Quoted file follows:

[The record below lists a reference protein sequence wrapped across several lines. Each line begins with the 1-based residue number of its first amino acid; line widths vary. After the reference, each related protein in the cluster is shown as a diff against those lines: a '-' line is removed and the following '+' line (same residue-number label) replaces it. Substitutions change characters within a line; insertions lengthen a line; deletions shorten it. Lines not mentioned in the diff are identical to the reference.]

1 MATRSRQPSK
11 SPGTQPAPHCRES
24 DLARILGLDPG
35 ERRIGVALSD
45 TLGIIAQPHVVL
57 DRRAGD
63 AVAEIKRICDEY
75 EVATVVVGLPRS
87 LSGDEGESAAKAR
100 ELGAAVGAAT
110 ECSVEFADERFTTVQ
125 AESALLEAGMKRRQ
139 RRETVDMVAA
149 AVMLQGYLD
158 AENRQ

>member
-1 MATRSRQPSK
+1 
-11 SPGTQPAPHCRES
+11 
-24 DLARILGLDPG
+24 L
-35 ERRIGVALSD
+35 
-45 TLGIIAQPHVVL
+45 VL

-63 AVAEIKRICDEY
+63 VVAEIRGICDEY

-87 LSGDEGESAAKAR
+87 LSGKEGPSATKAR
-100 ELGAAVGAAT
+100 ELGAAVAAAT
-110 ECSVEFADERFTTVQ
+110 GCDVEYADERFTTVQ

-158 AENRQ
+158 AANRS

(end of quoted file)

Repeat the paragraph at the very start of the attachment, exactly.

[The record below lists a reference protein sequence wrapped across several lines. Each line begins with the 1-based residue number of its first amino acid; line widths vary. After the reference, each related protein in the cluster is shown as a diff against those lines: a '-' line is removed and the following '+' line (same residue-number label) replaces it. Substitutions change characters within a line; insertions lengthen a line; deletions shorten it. Lines not mentioned in the diff are identical to the reference.]